The guitar trio of Tetuzi Akiyama, Tom Carter and Christian Kiefer with guests Scott Leftridge on bass and Chip Conrad on percussion in a set of beautiful works bringing out the best of these 3 acclaimed players.
Catalog ID: monoLP012
Squidco Product Code: 18018
Packaging: Vinyl LP in a cardstock gatefold sleeve
Recorded at My Secret Dream, Rocklin, CA and at Tom Carter's home studio, Austin, TX.
Tetuzi Akiyama-acoustic guitar
Tom Carter-electric guitar, acoustic guitar, lap steel
Christian Kiefer-resonator guitar, acoustic guitar, banjo, accordion
Scott Leftridge-bowed bass, bass
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1. Grandmother's Body
3. Bloody Mary
4. Sea Hag's Lament
5. The Duendes
1. The Lady In Lace
2. The Hook
3. The Express Train To Hell
4. The Vanishing Hitchhiker
sample the album:
Guitar, electronics, viola, and self-made instrument player Born in Tokyo, April 13, 1964.
Tetuzi Akiyama is a highly unique and experimental guitarist heavily applying free improvisation and noise. Besides guitar, he also plays electronics, viola, and self-made instruments. Akiyama became an enthusiastic hard rock fan when he was eleven years old, and started playing electric guitar at the age of thirteen. Later, he also came to be very interested in free improvisation and classical music. He formed the improvised music band Madhar in 1987. He also started playing classical viola, and formed the Hikyo String Quintet in 1994. The band, which played avant-garde improvised classical music,
consisted of a viola, two cello, and two violin players, and included Taku Sugimoto on cello. Sugimoto soon left the band, which thus became a quartet. Later that year, Akiyama and Sugimoto launched their guitar duo, Akiyama- Sugimoto. They played gigs in New York in 1995, and in the Midwest (including Chicago and Detroit) in '96. For about a year starting in early 1994, Akiyama was also a member of Nijiumu, one of guitarist Keiji Haino's bands.
Recently Akiyama has two improvised music projects: Sutekina Tea Time, a duo with Takashi Matsuoka (guitar, vocal); and Mongoose, a trio with Sugimoto and Utah Kawasaki (analog synthesizer). Since 1998, together with Sugimoto and Toshimaru Nakamura (no-imput mixing board), he has been organizing an inspiring monthly concert series, The Improvisation Meeting at Bar Aoyama (renamed The Experimental Meeting in '99, and Meeting at Off Site in 2000).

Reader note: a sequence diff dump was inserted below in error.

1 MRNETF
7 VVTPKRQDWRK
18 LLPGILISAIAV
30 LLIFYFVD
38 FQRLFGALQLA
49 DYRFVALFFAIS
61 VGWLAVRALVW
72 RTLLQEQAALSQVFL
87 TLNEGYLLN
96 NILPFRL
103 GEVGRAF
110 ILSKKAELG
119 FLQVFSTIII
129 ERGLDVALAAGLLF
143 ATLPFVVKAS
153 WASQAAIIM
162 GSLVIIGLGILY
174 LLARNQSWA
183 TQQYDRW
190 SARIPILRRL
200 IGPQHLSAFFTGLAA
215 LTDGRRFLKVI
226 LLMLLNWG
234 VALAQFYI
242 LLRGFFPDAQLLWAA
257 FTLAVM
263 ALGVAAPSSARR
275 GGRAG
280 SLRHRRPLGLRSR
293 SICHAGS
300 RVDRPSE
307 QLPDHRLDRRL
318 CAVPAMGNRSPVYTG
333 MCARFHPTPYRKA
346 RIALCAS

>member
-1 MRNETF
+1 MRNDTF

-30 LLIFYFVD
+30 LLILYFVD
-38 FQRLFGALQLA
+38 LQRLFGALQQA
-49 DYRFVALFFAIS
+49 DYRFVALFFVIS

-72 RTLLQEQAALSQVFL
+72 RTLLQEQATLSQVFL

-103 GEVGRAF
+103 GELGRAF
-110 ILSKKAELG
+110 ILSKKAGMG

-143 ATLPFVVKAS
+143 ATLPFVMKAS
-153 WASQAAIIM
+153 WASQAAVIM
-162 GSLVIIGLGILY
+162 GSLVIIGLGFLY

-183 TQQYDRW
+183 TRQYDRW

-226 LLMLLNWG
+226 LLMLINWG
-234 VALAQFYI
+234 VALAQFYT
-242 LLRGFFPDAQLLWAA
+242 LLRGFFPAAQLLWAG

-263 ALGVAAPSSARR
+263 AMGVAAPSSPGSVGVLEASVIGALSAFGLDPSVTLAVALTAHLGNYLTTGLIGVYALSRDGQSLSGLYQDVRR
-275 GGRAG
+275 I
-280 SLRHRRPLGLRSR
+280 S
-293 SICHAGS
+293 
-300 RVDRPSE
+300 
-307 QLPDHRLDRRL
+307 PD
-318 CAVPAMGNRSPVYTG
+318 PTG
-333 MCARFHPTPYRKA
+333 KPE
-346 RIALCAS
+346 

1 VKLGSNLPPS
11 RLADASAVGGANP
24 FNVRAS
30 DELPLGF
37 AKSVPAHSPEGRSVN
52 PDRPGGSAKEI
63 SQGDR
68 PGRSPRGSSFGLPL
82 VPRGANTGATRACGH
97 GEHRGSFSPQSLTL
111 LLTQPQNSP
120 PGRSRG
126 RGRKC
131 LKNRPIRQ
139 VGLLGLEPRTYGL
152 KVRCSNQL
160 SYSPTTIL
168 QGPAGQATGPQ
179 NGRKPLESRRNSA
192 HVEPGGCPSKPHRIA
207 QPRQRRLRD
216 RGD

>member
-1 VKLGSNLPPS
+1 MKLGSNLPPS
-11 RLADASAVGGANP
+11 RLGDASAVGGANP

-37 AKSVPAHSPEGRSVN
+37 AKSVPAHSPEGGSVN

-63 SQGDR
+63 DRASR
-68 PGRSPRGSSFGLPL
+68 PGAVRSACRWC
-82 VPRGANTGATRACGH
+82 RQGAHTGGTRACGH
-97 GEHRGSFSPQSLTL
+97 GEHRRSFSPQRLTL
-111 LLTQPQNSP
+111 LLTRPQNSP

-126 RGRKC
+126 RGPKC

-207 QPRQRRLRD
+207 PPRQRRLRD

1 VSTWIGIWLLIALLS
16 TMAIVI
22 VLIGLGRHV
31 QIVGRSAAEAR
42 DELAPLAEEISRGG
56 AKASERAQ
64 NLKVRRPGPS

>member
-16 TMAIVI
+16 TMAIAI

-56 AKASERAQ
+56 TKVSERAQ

Born barely south of the Mason-Dixon line, and just in time for the Summer of Love, Tom Carter led a decidedly non- hippy existence being shuffled around various farm and mining towns in Maryland and Ohio by his newspaperman father, before finally making his way to Texas in 1985, just in time to watch all the good hardcore bands die. Already obsessed with American pre-punk and British post-punk, Carter dove into the lysergically spiked musical waters of Texas with both feet, augmenting rudimentary guitar skills with unreliable instruments, cranky analog electronics, and disintegrating practice amps. Over the ensuing decades, he managed to forge his evolving ideas of complete tonal immersion (and the quest for the perfect fuzz tone) into a layered sonic toolkit of rough beauty and unrefined proficiency.
Best known for his work with acclaimed iconoclasts Charalambides, which he co-founded with Christina Carter in 1991, he has branched out into other collaborations since 2001, playing and recording with long-term projects Zaika (with Marcia Bassett) and Badgerlore (with Rob Fisk, Ben Chasny, Liz Harris, and Peter Swanson), as well as in frequent collaborations with Bay Area sound artist Robert Horton. Other fellow travelers have included Christian Kiefer, Tetuzi Akiyama, Shawn David McMillen, Thurston Moore, Dredd Foole, Loren Connors, Pip Proud, Inca Ore, Jandek, Bardo Pond, Steve Gunn, and Matt Valentine, among many others.
Most recently, Carter has focused on his solo performances and recordings, touring constantly from 2007-2008, and finally settling in New York City in early 2009. His solo work covers a vast territory, but latter-day sightings show him to be concentrating on looped guitar drones of immensely-stacked grit and beauty, with heaps of psychedelic melodic content missing from the repertoires of many noise and drone bands.
Carter has released dozens of recordings in every available format for many different labels, including kranky, Digitalis, Eclipse, Important, Root Strata, and 3-Lobed. His most recent solo release is available on his own Wholly Other imprint, which he has operated since 1995.